By Anna Wilde Mathews and Peg Brickley 

Cigna Corp. and Anthem Inc. won't have to pay damages to one another over their failed $48 billion merger deal, a Delaware judge decided Monday, potentially resolving a bitter, yearslong legal battle that had the two insurance giants trading accusations of skulduggery.

In dueling lawsuits, each of the health-insurance giants sought billions of dollars in damages from the other. Both companies argued that its erstwhile partner had sabotaged their proposed combination, which foundered in 2017 after court rulings against the merger on antitrust grounds. Cigna wanted damages of $14.7 billion, along with a breakup fee of about $1.8 billion, from Anthem. Anthem sought damages of $21.1 billion from Cigna.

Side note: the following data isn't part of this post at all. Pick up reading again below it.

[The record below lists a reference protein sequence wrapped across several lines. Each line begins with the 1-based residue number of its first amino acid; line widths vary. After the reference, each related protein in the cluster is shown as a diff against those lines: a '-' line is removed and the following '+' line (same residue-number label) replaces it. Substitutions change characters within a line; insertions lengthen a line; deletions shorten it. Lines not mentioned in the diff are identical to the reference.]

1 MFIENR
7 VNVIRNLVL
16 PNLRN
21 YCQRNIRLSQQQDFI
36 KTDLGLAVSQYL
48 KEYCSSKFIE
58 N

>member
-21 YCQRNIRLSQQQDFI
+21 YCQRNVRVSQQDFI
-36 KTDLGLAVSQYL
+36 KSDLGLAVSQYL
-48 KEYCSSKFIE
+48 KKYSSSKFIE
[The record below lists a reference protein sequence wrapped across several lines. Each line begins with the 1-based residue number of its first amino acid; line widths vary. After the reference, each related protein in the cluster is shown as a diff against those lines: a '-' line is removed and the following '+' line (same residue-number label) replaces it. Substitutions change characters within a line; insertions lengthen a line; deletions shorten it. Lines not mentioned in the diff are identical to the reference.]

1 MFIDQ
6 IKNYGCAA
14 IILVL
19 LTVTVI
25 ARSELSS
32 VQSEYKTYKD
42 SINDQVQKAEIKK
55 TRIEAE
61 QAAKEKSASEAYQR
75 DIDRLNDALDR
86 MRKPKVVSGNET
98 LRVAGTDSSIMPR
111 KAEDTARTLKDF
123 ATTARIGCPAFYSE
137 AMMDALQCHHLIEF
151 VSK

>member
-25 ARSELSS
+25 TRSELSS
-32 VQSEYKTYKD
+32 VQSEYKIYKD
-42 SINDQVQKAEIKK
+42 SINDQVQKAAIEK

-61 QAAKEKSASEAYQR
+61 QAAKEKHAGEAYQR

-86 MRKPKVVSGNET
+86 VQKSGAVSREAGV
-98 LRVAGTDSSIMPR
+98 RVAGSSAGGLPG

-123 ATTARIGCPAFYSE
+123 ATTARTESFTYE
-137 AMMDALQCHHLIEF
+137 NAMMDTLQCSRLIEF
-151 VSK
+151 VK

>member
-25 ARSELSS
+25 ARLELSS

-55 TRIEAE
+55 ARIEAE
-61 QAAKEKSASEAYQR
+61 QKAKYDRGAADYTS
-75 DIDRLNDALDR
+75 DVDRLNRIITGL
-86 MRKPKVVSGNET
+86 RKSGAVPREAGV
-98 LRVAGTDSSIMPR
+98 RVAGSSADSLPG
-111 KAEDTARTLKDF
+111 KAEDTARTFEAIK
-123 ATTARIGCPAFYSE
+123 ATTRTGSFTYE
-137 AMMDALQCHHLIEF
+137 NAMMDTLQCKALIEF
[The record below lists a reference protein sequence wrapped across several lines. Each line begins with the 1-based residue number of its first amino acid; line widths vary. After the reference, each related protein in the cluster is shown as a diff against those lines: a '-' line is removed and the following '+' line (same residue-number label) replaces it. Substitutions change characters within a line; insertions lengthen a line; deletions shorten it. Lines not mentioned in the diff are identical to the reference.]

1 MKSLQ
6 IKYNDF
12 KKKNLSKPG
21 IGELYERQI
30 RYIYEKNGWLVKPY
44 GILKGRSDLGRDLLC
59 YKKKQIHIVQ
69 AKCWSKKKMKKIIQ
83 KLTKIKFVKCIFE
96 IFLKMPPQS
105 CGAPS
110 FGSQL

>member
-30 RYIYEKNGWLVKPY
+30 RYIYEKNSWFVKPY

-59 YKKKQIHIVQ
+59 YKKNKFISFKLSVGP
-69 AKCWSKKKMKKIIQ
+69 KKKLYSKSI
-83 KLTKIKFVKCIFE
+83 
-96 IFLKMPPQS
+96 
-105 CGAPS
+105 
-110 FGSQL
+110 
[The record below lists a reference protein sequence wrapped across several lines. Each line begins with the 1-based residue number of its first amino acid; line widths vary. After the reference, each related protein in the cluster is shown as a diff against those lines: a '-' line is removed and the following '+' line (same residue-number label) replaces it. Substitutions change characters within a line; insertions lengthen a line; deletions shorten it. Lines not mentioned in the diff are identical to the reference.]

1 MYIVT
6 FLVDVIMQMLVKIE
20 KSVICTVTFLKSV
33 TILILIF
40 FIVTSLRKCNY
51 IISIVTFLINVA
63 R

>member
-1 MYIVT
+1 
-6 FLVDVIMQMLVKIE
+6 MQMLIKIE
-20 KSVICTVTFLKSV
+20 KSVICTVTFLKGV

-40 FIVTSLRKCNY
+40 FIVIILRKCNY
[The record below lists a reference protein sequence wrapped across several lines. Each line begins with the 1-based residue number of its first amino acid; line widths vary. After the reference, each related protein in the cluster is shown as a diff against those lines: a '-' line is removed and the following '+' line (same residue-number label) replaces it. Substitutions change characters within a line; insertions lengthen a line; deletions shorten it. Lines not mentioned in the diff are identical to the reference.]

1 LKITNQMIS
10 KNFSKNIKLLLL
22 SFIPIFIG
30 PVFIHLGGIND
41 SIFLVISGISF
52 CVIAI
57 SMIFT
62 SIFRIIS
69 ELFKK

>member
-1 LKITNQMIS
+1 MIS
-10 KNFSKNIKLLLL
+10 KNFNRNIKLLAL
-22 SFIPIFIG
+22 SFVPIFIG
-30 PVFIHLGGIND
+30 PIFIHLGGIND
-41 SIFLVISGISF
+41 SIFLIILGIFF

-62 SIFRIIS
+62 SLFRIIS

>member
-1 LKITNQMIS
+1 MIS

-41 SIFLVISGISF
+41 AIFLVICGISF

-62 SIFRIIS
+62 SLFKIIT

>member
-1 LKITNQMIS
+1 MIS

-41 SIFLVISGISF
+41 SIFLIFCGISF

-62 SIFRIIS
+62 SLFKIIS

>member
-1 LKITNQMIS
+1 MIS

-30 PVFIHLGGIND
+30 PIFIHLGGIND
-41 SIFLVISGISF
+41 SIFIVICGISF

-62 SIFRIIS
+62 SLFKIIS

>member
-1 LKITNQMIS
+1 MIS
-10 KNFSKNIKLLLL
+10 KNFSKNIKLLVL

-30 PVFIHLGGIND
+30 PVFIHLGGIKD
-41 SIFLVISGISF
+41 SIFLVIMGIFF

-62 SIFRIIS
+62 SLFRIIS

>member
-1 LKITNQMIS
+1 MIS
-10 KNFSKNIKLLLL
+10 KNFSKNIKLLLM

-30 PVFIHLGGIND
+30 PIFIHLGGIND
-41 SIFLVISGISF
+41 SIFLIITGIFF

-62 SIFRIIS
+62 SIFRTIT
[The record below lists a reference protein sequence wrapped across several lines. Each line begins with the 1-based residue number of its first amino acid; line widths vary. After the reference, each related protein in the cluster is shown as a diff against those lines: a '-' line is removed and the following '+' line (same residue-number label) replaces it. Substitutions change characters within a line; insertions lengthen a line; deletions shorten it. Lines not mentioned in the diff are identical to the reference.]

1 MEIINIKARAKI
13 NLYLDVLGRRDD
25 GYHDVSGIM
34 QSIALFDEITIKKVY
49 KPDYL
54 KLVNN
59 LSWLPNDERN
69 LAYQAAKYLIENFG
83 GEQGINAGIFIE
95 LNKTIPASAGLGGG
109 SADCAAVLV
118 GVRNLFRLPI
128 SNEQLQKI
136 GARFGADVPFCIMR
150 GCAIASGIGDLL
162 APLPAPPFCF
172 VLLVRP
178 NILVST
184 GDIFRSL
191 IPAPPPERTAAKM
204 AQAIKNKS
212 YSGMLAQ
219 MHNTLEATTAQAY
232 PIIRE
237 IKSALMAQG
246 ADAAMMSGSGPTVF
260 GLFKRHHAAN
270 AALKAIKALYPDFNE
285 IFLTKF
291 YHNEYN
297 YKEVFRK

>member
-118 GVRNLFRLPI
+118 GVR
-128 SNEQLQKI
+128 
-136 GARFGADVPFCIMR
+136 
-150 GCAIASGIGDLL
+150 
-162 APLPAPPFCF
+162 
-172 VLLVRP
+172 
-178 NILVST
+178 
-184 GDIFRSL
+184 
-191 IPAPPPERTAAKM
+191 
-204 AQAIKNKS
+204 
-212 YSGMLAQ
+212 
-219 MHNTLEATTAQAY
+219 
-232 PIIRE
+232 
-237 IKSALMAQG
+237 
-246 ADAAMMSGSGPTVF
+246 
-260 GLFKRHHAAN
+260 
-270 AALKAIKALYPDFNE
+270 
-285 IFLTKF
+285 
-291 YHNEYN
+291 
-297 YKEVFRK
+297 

Vice Chancellor J. Travis Laster, of the Delaware Chancery Court, wrote that Anthem had sought to complete the merger and "chose a sound strategy and took all of the actions necessary and appropriate to pursue it." Cigna, he said, had breached its obligation to try to consummate the deal: "Rather than seeking to complete the Merger, Cigna sought to derail it," he wrote.

Calling the drama a "corporate soap opera," Judge Laster attached blame to both sides. Cigna proved that it was likely that the deal would have been blocked regardless of its actions, he wrote. In the end, "each party must bear the losses it suffered as a result of their star-crossed venture."

Shares of Cigna were off 2.2% in trading on the New York Stock Exchange, while shares of Anthem were up 1.6%.

Write to Anna Wilde Mathews at anna.mathews@wsj.com and Peg Brickley at peg.brickley@wsj.com

 

(END) Dow Jones Newswires

August 31, 2020 16:33 ET (20:33 GMT)

Copyright (c) 2020 Dow Jones & Company, Inc.
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